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Gogebic Taconite Submits New Drilling ApplicationSubmitted: 05/13/2013
Story By Kailey Burton

Gogebic Taconite Submits New Drilling Application
Photos By Kailey Burton

MADISON - Gogebic Taconite took another step towards mining in Northern Wisconsin. The company submitted a new application for exploratory drilling in the Penokee range.

In 2011 the DNR gave Gogebic Taconite permission to explore the region and test-drill in several sites, but the company withdrew their plans.

Now the DNR is required by law to approve or reject Gogebic's new request within 10 days. The request for exploratory drilling they submitted Wednesday is NOT to mine the area, but to check the ground for certain minerals.

Ann Coakley, the director of the DNRs Waste & Materials Management program explains:
"We look at what kind of minerals will be in the water, sediments in the water and make sure that it's clean enough after running through their waste water system that it can actually be put back into the environment."

Before Gogebic Taconite can submit an application to MINE the area, they have to show how they can do it without negatively affecting the environment.

In the exploration they would pull 2-inch cores out of the ground in 13 sites. Some of those test cores come from 300 to 1,000 feet underground. They're looking to see what kind of minerals they'd have to clean up from the "waste rock" they pull out in search of the iron-rich ore.

"It's really up to the applicant to show us that they can have a mine and manage it in a way such that they won't have these negative impacts on the environment," says Coakley.

Coakley says it is possible to manage a mine effectively and safely, but each mining site is different, so each needs to be reviewed carefully.


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 IN OTHER NEWS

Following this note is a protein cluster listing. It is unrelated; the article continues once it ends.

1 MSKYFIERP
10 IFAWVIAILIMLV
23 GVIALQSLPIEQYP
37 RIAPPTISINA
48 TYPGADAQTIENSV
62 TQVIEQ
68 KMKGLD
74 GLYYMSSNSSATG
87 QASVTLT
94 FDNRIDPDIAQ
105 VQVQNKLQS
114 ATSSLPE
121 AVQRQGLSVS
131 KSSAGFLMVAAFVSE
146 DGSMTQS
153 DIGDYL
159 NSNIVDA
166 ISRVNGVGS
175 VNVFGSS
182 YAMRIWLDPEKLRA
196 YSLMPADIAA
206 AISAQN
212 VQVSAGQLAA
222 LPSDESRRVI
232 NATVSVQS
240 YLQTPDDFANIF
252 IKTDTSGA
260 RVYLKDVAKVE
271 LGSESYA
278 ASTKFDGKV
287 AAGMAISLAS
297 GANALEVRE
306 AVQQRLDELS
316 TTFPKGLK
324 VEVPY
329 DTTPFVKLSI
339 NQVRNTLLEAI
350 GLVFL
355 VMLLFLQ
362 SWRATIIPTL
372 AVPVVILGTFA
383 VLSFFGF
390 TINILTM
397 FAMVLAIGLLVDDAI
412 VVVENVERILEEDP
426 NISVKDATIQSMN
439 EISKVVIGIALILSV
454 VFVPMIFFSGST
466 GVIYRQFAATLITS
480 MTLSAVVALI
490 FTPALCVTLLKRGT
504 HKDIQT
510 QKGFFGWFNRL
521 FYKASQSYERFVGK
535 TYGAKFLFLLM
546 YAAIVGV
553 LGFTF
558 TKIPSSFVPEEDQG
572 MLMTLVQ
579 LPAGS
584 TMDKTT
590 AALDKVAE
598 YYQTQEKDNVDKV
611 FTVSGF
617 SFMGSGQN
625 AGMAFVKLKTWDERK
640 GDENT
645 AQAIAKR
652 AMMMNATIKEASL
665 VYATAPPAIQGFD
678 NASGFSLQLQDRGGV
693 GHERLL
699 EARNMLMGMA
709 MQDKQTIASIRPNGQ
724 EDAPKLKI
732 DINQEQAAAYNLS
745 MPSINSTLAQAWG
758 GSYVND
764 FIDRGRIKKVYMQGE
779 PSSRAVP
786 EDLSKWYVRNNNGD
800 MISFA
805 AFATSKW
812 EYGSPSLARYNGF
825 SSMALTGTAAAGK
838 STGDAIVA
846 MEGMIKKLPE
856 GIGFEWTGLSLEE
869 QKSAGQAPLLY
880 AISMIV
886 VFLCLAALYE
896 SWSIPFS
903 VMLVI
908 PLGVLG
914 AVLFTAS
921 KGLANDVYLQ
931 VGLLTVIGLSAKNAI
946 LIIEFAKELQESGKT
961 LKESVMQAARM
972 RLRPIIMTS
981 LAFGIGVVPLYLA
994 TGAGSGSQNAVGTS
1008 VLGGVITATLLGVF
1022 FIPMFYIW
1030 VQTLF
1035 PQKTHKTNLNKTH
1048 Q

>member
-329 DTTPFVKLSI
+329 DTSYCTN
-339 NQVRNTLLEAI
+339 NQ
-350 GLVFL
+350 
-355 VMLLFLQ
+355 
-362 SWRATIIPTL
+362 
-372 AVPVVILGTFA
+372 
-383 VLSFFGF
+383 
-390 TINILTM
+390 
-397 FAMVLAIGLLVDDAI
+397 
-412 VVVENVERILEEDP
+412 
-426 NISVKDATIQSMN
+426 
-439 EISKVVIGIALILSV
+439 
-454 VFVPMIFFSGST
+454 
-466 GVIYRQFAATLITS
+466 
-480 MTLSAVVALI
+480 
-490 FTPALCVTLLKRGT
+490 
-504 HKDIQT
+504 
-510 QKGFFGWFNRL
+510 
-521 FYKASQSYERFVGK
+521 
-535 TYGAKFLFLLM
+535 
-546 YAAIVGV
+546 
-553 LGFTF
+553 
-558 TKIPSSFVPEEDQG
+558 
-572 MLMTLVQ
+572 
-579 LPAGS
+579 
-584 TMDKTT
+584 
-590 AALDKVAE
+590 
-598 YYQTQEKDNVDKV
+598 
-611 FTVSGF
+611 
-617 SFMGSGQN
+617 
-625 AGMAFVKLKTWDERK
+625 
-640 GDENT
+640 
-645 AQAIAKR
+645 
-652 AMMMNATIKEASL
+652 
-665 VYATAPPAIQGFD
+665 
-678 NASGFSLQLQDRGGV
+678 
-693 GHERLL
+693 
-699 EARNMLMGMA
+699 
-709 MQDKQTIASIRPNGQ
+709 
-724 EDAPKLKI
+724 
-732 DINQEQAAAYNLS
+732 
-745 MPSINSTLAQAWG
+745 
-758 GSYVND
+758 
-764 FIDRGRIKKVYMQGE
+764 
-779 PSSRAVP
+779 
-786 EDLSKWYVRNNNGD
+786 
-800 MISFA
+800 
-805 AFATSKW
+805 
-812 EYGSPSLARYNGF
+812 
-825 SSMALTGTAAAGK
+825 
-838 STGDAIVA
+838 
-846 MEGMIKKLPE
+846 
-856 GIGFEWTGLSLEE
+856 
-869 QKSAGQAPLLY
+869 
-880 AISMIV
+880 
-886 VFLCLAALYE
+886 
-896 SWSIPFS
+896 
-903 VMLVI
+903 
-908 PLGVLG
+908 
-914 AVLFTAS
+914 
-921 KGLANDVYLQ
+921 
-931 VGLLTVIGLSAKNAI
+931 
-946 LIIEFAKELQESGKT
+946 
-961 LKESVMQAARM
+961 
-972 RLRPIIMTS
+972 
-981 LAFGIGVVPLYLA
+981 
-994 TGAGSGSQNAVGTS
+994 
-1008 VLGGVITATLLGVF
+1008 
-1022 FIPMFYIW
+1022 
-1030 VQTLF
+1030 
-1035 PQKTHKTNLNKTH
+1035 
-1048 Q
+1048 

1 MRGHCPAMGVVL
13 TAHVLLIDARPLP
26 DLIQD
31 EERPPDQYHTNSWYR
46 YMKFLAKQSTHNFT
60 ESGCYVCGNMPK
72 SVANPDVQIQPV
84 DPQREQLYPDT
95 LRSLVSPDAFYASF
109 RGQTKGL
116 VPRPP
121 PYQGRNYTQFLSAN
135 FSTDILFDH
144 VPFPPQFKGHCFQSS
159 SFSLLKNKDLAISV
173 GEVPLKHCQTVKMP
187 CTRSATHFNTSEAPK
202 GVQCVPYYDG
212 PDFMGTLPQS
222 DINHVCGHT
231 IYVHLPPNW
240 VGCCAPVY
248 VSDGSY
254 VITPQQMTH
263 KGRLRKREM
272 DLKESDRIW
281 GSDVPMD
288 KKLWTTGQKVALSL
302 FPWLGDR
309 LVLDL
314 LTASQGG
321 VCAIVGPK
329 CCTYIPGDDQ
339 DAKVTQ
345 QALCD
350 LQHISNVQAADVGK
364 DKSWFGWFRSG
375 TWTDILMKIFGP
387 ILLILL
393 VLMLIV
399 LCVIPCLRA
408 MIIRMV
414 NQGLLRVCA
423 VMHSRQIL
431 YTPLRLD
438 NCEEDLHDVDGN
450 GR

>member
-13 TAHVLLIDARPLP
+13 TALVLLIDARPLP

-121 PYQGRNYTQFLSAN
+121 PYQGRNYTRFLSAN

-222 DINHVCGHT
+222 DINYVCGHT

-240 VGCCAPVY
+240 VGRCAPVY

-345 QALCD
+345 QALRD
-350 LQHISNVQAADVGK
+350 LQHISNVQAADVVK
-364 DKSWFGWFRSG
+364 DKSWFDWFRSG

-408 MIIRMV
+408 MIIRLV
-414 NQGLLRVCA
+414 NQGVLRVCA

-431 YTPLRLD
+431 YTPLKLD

What We're Working OnSubmitted: 04/19/2018

- Tonight on Newswatch 12

We'll tell you about a plan to put up a dog park in Eagle River and talk to the man behind the idea.

We'll show you how people in Tomahawk are pumping gas to help the High School get new sports equipment.

And we talk to Rhinelander kids who opened up a cookies and lemonade stand to raise money to help provide water filters for people in Africa.

We'll bring you all this and more tonight on Newswatch 12 - news from where you live.

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EAGLE RIVER - People living in Eagle River could see a dog park sometime in the near future. 

"It'll take some work to get it done, but I think in the long run, once it's done it'll be very good for the community and it'll be very well used," said Ron Kressin, who's leading the project. 

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RHINELANDER - Earth Day can be a good time to reflect on the "health" of the world around you.

Nicolet College's Sustainability Fair focuses on all things green this weekend.

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DANE COUNTY - Police found a suspect hiding behind a fake wall yesterday.

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Anti-Bullying and suicide prevention speaker Bob Lenz spoke at Three Lakes and Northland Pines high schools Wednesday.
Northland Pines Dean of Students Josh Tilley said he hopes students walk away from the talk knowing they can reach out to at least one person when they feel alone.

"Over the last few years, we've been bringing speakers in, national, local and state speakers so that we can really help our students understand that if they feel different they have the opportunity to be an individual, but if it's hurting them they can get help," said Tilley.
Northland Pines staff members recently looked closely at their relationships with students by reviewing class rosters.
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